St. Petersburg Times
Special report
Video report
  • For their own good
    Fifty years ago, they were screwed-up kids sent to the Florida School for Boys to be straightened out. But now they are screwed-up men, scarred by the whippings they endured. Read the story and see a video and portrait gallery.
  • More video reports
Multimedia report
Print Email this storyEmail story Comment Email editor
Fill out this form to email this article to a friend
Your name Your email
Friend's name Friend's email
Your message
 

New details in bribe case

Compiled from Times wires
Published May 22, 2006


ALEXANDRIA, Va. - A congressman under investigation for bribery was caught on videotape accepting $100,000 in $100 bills from an FBI informant whose conversations with the lawmaker also were recorded, according to a court document released Sunday. Agents later found the cash hidden in his freezer.

At one audiotaped meeting, Rep. William Jefferson, D-La., chuckles about writing in code to keep secret what the government contends was his corrupt role in getting his children a cut of a communications company's deal for work in Africa.

As Jefferson and the informant passed notes about what percentage the lawmaker's family might receive, the congressman "began laughing and said, 'All these d--- notes we're writing to each other as if we're talking, as if the FBI is watching,'" the affidavit said.

Jefferson, who represents New Orleans, has not been charged and denies any wrongdoing.

The new details about the case emerged after federal agents searched Jefferson's congressional office on Capitol Hill on Saturday night and Sunday.

Jefferson's lawyer, Robert Trout, said that the prosecutors' disclosure was "part of a public relations agenda and an attempt to embarrass Congressman Jefferson. The affidavit itself is just one side of the story which has not been tested in court," Trout said.

At an impassioned news conference last week in New Orleans, Jefferson said that he was innocent of wrongdoing and would not resign from the House, even if indicted.

The name of the intended recipient of the $100,000 is blacked out, but other details in the affidavit indicate he is Abubakar Atiku, Nigeria's vice president.

Gonzales eyes prosecuting journalists

WASHINGTON - Attorney General Alberto Gonzales said Sunday he believes journalists can be prosecuted for publishing classified information, citing an obligation to national security.

The nation's top law enforcer also said the government will not hesitate to track telephone calls made by reporters as part of a criminal leak investigation, but officials would not do so routinely and randomly.

Asked if journalists could be prosecuted for publishing classified information, Gonzales responded, "There are some statutes on the book which, if you read the language carefully, would seem to indicate that that is a possibility."

He referred to the 1917 Espionage Act, which made it a crime for an unauthorized person to receive national defense information and to transmit it to others. "We have an obligation to enforce the law and to prosecute those who engage in criminal activity," he said.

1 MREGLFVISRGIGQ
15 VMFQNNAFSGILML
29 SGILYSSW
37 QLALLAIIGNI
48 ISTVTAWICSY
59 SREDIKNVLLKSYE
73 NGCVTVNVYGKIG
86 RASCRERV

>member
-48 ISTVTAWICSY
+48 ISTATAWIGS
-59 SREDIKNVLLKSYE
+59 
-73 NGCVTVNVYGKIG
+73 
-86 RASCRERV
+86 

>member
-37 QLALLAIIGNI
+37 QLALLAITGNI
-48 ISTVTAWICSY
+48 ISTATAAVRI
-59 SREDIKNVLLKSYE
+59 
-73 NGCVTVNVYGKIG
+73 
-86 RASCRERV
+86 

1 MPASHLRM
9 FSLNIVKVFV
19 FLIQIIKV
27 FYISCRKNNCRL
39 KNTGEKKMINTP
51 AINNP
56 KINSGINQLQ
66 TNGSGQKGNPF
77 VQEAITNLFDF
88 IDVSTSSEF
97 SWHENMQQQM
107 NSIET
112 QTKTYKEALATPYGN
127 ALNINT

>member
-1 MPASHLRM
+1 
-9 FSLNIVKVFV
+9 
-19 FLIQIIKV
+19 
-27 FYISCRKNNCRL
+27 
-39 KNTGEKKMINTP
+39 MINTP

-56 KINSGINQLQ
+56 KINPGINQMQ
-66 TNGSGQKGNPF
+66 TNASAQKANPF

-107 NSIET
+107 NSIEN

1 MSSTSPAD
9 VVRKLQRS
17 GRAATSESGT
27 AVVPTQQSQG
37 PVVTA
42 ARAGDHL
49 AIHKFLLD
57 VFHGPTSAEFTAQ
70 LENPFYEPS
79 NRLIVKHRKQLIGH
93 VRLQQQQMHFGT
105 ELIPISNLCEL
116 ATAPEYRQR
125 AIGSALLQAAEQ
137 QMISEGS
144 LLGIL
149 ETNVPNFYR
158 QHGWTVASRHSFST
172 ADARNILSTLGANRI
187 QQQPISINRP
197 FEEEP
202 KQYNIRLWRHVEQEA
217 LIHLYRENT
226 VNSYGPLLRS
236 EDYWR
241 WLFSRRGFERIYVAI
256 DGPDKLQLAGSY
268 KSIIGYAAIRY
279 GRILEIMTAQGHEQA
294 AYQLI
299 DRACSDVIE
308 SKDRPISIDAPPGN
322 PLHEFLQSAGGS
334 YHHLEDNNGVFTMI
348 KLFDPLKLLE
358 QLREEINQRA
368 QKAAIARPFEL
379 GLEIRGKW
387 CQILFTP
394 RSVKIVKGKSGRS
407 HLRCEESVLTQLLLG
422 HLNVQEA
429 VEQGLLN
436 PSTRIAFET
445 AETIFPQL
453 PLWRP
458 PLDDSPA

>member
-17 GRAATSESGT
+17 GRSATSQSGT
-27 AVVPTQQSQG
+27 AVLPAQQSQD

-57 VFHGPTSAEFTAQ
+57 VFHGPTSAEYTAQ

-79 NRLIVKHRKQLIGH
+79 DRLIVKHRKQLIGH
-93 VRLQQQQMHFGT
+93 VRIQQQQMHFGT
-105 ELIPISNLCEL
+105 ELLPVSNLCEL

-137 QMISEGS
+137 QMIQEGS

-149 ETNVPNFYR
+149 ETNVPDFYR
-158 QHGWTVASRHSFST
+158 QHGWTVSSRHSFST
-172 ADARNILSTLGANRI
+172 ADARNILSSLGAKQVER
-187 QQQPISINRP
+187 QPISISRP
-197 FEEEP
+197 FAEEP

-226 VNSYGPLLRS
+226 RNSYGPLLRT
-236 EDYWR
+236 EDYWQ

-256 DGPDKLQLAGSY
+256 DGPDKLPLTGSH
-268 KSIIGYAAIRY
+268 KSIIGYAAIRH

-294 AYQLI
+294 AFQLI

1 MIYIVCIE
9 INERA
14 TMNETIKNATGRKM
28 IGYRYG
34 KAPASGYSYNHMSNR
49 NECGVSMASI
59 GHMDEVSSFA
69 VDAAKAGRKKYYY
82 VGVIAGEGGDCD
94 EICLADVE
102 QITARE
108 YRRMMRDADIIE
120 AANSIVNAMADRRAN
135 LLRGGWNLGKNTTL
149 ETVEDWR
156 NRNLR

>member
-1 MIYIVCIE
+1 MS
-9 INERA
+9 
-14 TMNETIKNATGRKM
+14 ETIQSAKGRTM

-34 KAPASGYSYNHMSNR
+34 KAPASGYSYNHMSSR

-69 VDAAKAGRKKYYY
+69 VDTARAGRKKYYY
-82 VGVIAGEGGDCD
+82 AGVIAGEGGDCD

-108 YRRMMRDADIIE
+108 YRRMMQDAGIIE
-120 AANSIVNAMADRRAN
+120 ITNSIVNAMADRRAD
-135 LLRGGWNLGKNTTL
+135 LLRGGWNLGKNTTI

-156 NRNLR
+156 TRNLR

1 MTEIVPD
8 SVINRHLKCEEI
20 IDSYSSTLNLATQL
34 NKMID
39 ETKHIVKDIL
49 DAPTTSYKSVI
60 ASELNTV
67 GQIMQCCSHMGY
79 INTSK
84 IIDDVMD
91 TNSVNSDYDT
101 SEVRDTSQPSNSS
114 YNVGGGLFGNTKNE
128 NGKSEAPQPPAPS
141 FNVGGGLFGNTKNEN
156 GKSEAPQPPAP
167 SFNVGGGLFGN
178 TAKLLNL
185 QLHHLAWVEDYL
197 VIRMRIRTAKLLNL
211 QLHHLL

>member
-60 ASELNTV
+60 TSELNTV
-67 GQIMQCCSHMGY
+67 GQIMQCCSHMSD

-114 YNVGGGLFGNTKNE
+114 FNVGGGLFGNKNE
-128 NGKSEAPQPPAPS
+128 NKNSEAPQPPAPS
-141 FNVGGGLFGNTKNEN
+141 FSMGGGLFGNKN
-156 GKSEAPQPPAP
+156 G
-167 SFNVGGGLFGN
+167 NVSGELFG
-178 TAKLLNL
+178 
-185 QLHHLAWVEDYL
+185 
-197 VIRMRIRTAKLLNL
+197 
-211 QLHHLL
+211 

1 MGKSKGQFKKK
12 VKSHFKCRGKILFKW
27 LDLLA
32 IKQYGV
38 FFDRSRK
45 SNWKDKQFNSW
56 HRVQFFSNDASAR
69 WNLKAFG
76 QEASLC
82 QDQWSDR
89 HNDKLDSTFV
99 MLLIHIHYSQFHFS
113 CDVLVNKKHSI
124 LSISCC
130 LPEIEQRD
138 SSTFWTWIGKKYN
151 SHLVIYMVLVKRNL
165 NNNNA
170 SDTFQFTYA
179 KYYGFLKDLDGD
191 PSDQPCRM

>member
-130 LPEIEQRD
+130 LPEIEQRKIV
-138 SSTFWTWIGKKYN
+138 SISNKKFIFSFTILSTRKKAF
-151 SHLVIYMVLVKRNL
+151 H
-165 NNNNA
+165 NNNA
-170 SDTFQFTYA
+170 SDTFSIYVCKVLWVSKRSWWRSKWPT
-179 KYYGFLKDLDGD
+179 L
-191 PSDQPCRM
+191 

Lucy Dalglish, executive director of the Reporters Committee for Freedom of the Press, said the Espionage Act has never been interpreted to prosecute journalists who were providing information to the public.

United Way CFO quits, citing problems

WASHINGTON - The chief financial officer brought in to help clean up the scandal-rocked local United Way has resigned in frustration, saying the organization is exaggerating how much money it is raising and the bad habits she tried to fix persist.

Former CFO Kim Tran said she left in part because of the problems. The charity's marketing manager, who confirmed her allegations, also has left, and auditors have pointed to significant problems in how the organization keeps its books. Final figures show that, despite its cheery public announcements, the charity has failed to pull itself out of the fundraising nosedive that started three years ago after a spending scandal.

The charity's leaders deny that fundraising totals have been inflated. United Way officials say they have rectified most of their auditors' concerns and the organization is recovering in spite of past troubles.

Gas prices drop slightly over two weeks

CAMARILLO, Calif. - The average retail price of a gallon of gas fell about 1.45 cents across the nation during the past two weeks, the first drop since prices began a steady climb in late February, according to a survey released Sunday.

Self-serve regular averaged about $2.93 a gallon, down from about $2.95 two weeks ago, said Trilby Lundberg, who publishes the nationwide Lundberg Survey of roughly 7,000 gas stations.

The average price of mid grade was $3.03 a gallon, down from $3.04. Premium hit $3.13 a gallon, compared with $3.14 two weeks ago.

Soldier guilty of murdering wife

FORT LEWIS, Wash. - A soldier was convicted Saturday of murdering and mutilating his teenage wife, a Fort Lewis spokesman said.

An Army jury found Spc. Brandon Bare, 20, of Wilkesboro, N.C., guilty of premeditated murder and two counts of indecent acts for chopping Nabila Bare, 18, to death with a meat cleaver and desecrating her corpse.

His defense lawyer said he was an emotionally and physically damaged combat veteran, angry over his wife's infidelity and the pending breakup of their marriage, who killed in a moment of rage.

[Last modified May 22, 2006, 08:01:43]


Share your thoughts on this story

[an error occurred while processing this directive]
Subscribe to the Times
Click here for daily delivery
of the St. Petersburg Times.

Email Newsletters

ADVERTISEMENT